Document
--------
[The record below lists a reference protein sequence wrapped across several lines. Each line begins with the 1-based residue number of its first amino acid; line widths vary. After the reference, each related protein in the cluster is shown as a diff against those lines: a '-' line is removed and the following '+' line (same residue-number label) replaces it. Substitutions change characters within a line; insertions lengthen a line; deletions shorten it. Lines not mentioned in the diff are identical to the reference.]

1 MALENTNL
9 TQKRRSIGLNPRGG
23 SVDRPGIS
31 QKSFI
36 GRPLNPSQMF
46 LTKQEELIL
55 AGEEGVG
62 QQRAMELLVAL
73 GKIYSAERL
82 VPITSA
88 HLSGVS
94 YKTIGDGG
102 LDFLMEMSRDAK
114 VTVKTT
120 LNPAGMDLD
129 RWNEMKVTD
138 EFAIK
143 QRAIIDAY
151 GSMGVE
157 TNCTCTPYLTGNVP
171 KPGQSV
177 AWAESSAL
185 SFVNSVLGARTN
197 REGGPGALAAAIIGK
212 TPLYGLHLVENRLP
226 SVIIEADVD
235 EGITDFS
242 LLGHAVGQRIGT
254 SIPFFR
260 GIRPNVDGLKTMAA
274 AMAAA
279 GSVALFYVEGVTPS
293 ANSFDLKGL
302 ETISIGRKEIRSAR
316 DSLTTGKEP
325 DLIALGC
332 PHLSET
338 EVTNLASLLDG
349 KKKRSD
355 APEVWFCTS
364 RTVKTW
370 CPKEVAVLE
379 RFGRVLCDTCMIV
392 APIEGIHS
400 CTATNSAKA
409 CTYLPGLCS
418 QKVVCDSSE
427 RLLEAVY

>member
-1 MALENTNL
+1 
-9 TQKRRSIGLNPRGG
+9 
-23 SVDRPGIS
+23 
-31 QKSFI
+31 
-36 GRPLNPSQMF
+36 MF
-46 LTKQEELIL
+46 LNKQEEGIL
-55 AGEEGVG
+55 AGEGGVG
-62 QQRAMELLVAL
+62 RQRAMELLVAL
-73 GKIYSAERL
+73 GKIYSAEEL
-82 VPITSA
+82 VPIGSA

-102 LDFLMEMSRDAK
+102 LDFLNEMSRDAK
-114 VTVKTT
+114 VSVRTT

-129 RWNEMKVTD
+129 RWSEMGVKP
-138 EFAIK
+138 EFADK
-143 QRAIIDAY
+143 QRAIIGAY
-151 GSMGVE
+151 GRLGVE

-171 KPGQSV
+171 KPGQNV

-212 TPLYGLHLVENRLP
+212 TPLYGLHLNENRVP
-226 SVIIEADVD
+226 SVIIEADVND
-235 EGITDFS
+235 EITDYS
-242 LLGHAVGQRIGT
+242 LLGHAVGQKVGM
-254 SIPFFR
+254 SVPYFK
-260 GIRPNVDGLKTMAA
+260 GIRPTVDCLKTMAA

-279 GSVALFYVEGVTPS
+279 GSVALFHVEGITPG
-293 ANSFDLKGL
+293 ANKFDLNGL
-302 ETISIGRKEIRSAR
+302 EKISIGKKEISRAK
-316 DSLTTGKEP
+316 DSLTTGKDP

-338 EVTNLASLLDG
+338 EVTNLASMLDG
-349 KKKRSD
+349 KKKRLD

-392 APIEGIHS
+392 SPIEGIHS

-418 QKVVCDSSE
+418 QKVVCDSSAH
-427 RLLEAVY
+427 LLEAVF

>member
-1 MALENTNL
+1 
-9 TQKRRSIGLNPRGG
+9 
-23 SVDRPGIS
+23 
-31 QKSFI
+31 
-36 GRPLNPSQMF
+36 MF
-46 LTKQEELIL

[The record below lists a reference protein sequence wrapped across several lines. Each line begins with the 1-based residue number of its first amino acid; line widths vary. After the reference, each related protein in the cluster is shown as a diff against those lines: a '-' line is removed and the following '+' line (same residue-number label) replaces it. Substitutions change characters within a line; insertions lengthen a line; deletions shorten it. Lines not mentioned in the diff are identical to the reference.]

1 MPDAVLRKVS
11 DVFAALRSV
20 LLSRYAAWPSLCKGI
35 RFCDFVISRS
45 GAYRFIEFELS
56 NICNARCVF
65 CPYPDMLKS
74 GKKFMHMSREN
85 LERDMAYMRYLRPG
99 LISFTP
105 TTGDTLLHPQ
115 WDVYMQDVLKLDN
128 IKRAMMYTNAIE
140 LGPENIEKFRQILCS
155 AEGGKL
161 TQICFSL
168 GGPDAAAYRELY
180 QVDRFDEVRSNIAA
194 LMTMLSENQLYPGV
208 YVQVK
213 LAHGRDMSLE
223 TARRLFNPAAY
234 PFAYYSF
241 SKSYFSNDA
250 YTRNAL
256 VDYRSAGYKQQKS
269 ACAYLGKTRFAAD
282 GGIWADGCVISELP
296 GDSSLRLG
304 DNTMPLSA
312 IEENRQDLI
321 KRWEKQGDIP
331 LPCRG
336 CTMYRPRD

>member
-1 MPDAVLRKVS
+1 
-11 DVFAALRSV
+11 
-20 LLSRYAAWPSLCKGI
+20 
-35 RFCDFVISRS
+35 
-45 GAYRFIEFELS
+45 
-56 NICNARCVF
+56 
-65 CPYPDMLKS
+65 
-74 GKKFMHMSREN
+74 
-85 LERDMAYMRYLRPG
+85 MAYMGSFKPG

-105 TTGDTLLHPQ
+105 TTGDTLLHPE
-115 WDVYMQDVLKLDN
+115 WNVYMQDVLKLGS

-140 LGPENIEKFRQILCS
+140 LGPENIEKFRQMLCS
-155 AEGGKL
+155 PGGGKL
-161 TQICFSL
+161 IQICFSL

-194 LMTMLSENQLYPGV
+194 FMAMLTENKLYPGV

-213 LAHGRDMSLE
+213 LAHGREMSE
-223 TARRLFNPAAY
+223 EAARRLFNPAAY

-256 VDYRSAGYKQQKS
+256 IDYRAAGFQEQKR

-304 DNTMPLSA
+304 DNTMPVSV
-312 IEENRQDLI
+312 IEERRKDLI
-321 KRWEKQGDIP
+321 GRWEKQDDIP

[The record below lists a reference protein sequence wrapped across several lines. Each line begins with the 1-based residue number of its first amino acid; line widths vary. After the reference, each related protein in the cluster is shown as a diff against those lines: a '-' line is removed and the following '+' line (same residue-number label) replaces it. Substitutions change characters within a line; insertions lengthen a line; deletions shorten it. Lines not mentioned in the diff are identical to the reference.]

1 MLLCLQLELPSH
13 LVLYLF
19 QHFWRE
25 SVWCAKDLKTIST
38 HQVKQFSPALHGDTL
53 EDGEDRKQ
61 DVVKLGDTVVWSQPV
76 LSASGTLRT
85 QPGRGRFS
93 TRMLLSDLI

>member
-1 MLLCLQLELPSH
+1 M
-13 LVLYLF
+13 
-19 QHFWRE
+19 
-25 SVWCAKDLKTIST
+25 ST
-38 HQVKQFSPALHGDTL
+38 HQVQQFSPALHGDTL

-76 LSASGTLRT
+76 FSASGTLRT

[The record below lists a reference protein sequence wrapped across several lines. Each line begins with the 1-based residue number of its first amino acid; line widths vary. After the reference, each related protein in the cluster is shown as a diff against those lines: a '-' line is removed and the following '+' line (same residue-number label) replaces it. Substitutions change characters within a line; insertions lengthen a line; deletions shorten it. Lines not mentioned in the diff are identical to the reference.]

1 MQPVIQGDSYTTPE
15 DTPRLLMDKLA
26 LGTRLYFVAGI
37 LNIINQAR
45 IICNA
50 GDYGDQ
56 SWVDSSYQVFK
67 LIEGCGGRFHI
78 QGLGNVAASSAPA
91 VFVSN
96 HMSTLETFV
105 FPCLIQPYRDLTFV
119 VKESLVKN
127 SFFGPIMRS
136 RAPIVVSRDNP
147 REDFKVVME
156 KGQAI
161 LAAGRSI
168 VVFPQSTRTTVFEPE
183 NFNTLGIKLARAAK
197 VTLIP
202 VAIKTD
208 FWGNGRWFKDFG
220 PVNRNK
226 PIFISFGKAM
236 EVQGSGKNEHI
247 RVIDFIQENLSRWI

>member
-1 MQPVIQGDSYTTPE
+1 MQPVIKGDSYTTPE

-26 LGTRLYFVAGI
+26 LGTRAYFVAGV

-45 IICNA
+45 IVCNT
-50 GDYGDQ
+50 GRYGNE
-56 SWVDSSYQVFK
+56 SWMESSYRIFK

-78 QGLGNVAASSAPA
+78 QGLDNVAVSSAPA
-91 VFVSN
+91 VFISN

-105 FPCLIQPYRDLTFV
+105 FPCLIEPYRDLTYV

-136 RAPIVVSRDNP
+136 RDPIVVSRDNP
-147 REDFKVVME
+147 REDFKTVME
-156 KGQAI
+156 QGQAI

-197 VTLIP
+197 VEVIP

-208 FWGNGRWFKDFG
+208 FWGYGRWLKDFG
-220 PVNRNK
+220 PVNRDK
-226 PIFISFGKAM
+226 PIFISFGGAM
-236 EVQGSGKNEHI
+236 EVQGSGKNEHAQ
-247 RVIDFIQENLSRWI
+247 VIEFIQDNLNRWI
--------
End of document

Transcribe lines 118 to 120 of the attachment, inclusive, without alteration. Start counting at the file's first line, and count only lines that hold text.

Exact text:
-9 TQKRRSIGLNPRGG
+9 
-23 SVDRPGIS